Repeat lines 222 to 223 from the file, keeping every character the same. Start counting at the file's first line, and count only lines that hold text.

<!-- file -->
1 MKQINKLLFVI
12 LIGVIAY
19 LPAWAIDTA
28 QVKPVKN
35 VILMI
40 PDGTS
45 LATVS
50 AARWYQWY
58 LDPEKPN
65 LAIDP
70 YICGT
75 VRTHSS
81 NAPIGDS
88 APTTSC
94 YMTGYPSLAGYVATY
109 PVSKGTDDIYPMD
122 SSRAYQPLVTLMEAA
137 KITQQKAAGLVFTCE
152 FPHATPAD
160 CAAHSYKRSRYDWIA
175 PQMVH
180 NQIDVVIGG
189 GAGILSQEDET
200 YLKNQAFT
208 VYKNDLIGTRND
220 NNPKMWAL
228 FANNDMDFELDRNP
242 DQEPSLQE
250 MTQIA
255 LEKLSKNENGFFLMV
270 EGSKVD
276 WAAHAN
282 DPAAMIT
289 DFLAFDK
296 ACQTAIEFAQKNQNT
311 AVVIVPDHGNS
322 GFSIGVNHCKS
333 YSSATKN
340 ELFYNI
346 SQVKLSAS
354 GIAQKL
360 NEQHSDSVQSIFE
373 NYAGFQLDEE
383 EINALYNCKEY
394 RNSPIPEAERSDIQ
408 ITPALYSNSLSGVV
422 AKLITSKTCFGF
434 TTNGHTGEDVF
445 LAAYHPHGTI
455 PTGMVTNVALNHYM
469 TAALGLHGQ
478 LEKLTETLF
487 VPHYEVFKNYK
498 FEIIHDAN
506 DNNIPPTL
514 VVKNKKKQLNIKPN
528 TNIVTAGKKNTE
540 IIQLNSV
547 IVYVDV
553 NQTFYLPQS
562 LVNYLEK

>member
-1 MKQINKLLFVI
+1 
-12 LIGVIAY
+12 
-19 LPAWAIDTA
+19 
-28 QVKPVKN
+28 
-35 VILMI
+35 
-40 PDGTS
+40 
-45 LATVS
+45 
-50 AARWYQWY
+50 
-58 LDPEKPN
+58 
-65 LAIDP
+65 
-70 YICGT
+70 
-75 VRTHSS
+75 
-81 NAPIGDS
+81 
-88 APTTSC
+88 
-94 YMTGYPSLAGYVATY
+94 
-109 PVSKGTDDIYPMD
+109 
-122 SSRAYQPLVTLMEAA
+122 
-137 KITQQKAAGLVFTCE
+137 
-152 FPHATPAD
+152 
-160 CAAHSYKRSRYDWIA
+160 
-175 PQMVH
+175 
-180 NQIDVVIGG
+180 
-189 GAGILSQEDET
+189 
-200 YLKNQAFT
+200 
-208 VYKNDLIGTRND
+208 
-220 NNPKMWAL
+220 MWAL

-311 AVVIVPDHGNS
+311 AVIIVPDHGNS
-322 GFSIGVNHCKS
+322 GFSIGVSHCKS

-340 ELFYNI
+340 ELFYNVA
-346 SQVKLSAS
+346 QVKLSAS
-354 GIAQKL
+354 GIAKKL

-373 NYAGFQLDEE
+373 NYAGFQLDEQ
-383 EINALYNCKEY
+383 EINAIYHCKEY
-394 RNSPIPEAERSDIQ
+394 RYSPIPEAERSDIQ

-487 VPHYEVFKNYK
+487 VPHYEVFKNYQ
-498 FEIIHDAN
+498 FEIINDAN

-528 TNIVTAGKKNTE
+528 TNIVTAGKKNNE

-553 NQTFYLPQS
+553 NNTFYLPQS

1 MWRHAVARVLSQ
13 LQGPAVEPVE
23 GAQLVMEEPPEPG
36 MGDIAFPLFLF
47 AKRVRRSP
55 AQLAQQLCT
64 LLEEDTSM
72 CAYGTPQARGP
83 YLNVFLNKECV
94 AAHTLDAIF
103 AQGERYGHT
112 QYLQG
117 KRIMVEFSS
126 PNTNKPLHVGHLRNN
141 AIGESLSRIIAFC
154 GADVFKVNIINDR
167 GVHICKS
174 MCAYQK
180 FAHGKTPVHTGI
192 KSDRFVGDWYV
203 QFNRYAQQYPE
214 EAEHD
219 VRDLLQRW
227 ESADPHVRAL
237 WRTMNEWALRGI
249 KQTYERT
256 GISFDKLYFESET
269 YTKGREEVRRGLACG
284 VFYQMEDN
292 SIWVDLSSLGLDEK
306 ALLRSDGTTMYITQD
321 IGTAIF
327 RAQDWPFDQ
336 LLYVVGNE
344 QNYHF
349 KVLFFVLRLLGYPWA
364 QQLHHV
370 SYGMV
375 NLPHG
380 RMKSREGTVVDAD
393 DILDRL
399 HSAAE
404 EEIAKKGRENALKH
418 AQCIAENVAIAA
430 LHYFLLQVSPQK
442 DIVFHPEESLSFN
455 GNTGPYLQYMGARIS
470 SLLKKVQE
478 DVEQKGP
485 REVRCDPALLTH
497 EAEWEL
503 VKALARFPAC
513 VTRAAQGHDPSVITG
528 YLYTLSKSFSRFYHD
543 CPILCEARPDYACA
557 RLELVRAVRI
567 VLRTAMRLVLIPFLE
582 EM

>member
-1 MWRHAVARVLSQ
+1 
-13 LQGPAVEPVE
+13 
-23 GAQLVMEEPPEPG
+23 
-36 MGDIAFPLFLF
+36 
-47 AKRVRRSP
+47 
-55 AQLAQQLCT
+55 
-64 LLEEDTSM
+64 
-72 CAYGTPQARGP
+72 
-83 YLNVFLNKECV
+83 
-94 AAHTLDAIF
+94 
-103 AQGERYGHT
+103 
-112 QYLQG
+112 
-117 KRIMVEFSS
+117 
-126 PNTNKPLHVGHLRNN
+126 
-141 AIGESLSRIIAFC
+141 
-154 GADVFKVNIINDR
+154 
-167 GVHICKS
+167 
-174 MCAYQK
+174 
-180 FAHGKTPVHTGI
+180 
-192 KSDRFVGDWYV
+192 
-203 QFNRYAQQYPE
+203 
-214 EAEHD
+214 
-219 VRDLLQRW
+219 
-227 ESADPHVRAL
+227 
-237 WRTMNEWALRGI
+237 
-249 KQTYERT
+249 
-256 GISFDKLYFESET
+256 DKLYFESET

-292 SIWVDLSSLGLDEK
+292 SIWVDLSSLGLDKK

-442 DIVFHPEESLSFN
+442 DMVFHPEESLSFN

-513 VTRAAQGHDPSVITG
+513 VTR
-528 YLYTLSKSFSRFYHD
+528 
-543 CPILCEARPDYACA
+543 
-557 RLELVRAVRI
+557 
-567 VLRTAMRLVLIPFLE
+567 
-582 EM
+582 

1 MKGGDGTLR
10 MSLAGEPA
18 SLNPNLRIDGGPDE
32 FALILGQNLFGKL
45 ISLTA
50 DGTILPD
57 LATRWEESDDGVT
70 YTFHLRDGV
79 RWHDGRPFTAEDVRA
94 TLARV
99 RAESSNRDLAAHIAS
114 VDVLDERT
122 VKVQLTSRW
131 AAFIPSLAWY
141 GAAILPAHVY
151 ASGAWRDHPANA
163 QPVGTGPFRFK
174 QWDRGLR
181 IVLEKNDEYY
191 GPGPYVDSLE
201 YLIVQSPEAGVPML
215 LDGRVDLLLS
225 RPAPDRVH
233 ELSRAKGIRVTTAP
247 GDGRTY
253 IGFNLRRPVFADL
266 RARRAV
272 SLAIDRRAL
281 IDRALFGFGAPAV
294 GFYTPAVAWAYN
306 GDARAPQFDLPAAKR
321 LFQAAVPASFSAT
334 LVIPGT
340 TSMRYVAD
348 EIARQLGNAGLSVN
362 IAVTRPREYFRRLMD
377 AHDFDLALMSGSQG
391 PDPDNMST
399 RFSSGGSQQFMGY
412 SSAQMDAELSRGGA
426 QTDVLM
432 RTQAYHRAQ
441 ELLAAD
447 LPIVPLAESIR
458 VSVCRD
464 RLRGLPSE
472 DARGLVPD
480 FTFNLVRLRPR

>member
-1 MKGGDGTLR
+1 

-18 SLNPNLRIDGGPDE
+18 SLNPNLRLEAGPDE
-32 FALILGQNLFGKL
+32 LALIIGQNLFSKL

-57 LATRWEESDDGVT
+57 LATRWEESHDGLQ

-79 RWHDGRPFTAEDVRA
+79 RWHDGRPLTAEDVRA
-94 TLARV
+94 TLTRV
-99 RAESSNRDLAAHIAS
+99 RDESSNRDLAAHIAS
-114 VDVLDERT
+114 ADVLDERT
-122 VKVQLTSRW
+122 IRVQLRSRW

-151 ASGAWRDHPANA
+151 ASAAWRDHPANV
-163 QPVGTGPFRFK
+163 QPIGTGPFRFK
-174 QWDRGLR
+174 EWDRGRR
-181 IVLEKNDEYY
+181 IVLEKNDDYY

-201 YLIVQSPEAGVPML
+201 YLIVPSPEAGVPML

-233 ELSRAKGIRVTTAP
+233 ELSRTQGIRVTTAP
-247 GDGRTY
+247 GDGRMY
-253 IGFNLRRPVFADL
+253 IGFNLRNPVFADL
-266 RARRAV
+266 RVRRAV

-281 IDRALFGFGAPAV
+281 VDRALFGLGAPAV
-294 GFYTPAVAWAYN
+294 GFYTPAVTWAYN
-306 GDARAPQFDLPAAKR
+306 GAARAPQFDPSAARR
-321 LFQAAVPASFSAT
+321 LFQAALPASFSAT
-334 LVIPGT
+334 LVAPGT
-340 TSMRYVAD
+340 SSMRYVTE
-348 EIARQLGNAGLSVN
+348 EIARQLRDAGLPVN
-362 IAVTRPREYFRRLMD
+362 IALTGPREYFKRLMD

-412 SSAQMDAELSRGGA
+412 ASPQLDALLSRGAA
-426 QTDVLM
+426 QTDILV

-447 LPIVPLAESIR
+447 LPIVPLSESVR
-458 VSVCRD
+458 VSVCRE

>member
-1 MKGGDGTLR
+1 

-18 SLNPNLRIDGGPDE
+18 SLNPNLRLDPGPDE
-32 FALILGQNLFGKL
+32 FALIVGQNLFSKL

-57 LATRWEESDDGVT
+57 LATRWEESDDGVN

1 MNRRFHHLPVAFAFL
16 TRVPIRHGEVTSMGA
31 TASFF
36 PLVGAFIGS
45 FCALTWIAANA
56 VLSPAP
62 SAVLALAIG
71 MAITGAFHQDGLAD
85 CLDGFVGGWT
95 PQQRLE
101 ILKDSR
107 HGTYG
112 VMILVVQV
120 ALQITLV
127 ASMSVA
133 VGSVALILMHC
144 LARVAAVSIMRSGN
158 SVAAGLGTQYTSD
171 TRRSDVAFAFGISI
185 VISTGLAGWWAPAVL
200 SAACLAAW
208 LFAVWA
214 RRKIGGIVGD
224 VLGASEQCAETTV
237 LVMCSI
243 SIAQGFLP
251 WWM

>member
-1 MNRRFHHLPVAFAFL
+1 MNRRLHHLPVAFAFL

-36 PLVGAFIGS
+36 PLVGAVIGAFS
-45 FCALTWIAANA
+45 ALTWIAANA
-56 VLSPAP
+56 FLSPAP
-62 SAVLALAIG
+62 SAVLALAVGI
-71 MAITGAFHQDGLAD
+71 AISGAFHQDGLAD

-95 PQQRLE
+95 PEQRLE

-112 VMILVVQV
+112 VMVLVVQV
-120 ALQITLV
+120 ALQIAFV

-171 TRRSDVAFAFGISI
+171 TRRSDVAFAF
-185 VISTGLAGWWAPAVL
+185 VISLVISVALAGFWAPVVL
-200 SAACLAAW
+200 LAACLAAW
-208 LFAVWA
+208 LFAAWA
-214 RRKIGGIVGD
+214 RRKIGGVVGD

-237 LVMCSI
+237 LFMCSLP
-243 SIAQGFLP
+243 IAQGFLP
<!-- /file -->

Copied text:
-117 KRIMVEFSS
+117 